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Extra "Fantasia" commentary audio may still exist...

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Somebody brought this up in a private forum and after some brief digging it turns out they weren’t kidding: according to the 1942 continuity draft, the dreadfully trimmed down RKO cut of Fantasia contains interstitial audio that isn’t even available on the longer general release prints. The first half of the Nutcracker commentary was kept (the drafts on Hans Perk’s animation blog confirm that there were more lines after the fade out present in the 2000 roadshow reconstruction), only one missing line from the Sorcerer’s Apprentice intro, a very decent portion of the Rite of Spring commentary (even the off-screen crash that interrupts Deems’ first attempt at introducing the segment was kept) and the full “Meet the Soundtrack” intro. See below…



My question now is does anybody have this version of the movie? Or at least aware of any collectors that may have it? It runs for a measly 80 minutes, and it apparently did show up once on eBay in 8mm and then never again. 35mm would be close to impossible to track down as those prints were likely nitrate and have long since deteriorated, but 8mm/16mm safety stock reprints of this thing, even if they’re faded beyond salvage, have to exist somewhere-- the main objective here is saving the sound. The missing interstitial audio isn’t substantial, but it’s still more of the original audio than we currently have access to for preservation projects, and I think it’d be really cool to restore it.

Holding out for a hero here.

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Does any of this match with the missing Deems narration that Corey Burton was brought in to dub?

originaltrilogy.com Moderator

Where were you in '77?

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SilverWook said:

Does any of this match with the missing Deems narration that Corey Burton was brought in to dub?

Identically. Save for just one word in the Sorcerer’s Apprentice intro (in the draft it’s “wrote his music,” but in the dub it’s “wrote the music” instead) it’s all the same.

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SpringBoob SquirePin said:

Identically. Save for just one word in the Sorcerer’s Apprentice intro (in the draft it’s “wrote his music,” but in the dub it’s “wrote the music” instead) it’s all the same.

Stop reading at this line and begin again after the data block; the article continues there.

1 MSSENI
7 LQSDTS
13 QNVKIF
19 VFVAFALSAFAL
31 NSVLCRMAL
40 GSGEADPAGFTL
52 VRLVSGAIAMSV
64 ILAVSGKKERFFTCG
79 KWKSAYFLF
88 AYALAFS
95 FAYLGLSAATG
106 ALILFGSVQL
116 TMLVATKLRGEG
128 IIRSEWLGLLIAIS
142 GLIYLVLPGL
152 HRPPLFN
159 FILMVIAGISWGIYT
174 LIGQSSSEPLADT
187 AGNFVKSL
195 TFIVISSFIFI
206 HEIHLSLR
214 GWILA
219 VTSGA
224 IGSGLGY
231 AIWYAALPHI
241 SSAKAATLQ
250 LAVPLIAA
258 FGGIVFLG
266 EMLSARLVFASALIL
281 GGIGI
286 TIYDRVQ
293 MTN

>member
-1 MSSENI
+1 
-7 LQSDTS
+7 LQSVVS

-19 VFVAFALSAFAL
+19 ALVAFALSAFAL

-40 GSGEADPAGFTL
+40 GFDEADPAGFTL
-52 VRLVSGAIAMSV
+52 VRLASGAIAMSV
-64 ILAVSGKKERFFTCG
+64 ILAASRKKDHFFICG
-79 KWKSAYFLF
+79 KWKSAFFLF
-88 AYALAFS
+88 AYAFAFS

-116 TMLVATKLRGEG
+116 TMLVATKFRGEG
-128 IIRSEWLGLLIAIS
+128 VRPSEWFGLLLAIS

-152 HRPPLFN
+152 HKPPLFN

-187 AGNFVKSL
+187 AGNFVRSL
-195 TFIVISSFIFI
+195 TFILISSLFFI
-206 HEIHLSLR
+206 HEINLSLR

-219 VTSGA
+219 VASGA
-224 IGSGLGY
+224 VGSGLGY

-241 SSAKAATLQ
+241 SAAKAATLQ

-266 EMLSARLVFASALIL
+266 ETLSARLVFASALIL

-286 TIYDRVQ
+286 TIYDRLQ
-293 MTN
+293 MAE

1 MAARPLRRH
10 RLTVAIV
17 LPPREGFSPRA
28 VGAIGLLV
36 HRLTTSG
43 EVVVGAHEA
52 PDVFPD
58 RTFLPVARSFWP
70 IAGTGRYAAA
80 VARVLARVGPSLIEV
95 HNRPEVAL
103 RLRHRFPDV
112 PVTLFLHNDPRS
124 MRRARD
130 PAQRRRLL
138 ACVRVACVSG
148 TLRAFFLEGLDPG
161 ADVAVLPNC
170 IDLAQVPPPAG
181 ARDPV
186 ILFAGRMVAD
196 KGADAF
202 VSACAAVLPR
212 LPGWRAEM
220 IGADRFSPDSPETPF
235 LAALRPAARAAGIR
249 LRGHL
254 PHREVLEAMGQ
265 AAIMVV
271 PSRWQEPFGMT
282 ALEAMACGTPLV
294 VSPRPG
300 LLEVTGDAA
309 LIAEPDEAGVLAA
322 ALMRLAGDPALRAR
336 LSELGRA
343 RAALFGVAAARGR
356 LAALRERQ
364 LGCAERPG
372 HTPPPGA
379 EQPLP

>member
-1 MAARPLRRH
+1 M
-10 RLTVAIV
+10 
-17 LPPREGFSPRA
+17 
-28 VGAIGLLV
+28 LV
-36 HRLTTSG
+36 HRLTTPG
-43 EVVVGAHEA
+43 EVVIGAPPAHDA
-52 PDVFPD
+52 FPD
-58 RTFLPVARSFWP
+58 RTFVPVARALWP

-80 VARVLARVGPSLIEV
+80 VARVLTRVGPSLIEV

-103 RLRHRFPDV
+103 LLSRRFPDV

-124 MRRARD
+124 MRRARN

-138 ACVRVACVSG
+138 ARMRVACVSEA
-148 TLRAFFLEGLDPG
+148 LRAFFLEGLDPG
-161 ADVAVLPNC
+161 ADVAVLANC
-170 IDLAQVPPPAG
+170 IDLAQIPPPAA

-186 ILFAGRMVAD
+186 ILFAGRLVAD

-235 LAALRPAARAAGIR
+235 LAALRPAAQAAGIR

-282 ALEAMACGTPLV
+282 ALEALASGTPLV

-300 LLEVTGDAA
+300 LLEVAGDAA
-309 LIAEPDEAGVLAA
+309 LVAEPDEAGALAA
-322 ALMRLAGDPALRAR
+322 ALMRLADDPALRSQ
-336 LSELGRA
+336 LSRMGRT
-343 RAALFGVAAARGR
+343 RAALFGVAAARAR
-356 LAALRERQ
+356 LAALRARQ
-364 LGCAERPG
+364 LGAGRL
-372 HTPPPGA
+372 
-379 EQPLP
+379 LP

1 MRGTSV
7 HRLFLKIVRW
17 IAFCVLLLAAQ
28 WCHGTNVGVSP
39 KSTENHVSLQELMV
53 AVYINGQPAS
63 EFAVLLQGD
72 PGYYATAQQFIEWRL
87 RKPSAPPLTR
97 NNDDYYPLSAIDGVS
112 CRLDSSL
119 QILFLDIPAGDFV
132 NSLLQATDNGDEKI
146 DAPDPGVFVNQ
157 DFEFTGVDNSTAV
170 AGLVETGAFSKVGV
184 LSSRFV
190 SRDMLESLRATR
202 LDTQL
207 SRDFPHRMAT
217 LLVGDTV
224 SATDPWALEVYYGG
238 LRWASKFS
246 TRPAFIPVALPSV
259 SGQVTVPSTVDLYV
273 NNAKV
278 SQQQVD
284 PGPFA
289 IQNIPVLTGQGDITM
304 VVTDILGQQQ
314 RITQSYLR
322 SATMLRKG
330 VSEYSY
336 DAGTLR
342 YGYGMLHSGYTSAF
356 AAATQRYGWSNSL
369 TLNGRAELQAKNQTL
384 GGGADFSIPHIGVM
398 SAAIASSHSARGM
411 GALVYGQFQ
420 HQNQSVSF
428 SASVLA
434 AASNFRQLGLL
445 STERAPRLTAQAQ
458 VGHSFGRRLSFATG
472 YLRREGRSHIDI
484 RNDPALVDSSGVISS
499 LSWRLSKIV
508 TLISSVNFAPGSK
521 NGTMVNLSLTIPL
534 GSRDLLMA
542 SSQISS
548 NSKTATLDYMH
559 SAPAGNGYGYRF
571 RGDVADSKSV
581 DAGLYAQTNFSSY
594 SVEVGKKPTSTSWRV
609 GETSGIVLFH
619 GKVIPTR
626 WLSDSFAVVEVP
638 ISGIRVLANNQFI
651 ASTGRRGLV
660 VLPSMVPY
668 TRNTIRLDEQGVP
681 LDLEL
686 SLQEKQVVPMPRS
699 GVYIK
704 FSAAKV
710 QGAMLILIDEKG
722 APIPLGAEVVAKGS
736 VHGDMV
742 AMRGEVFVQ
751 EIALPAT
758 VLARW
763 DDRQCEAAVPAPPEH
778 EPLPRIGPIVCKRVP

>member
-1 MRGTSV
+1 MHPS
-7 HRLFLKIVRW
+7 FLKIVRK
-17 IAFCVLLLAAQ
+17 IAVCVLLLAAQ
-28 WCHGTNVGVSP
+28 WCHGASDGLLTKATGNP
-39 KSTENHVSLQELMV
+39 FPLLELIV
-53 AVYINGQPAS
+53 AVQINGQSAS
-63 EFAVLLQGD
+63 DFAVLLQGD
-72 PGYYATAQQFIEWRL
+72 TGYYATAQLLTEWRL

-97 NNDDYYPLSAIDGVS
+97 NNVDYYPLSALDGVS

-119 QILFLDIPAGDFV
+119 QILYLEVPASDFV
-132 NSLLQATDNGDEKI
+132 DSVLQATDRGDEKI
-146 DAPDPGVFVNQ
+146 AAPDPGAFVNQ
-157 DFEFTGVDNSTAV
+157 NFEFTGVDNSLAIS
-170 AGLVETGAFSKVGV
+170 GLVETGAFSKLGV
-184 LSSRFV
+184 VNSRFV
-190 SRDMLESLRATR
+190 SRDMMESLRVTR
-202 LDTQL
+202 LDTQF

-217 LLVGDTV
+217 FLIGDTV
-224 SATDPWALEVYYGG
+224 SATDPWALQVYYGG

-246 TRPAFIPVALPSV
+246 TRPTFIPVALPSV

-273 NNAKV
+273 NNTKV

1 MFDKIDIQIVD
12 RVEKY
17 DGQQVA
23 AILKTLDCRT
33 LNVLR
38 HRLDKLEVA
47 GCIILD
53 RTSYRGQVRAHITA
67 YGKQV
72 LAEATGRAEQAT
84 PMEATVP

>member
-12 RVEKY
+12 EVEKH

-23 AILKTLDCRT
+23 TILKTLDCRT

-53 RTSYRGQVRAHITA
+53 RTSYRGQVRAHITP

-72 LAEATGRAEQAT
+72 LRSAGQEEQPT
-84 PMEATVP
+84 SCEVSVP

I think another word may have been changed from the Night on Bald Mountain/Ave Maria intro. On the VHS tape that I own, Deems Taylor describes Ave Maria as “immortal”, whereas in the DVD version, he describes it as “world-famous”. I’m not sure whether Deems Taylor says “immortal” in the original roadshow version, but I think the VHS tape implies that he does.

UncutIsSuperior

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The general release version of the finale introduction has to be a dub. In the reinstated roadshow footage, Taylor is very clearly mouthing “world famous” instead of “immortal.” To be sure, I tried lining up the LaserDisc audio with the roadshow footage and it didn’t sync properly without constantly cutting up the audio and shifting it every which way. Might post a video of that soon.

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I have a better idea. We could try to find a copy of the very first general release from 1941. This version is 20 seconds longer than the roadshow version, due to the inclusion of an RKO logo. Anything is possible, we just need to look hard enough.

UncutIsSuperior

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The cut you’re thinking of is not the general release, which received a much wider, nationwide distribution, but a slightly modified recut of the original roadshow version which, yes, did bare the RKO logo before the program started to indicate the company’s then-recent distribution takeover; nothing else was changed. In a perfect world finding a copy of this would be ideal, but the problem is that even if you were able to track it down, it would not contain even a mono downmix of the original soundtrack, let alone the original stereophonic mix, because both the footage and soundtrack ran on completely separate reels of 35mm nitrate film. Tracking down the original nitrate soundtrack has been a fruitless effort, too, as the last one that survived by 1955 no longer exists today. Just a 4-track magnetic copy of it, which was used for the 1956, 1963, and 1969 releases.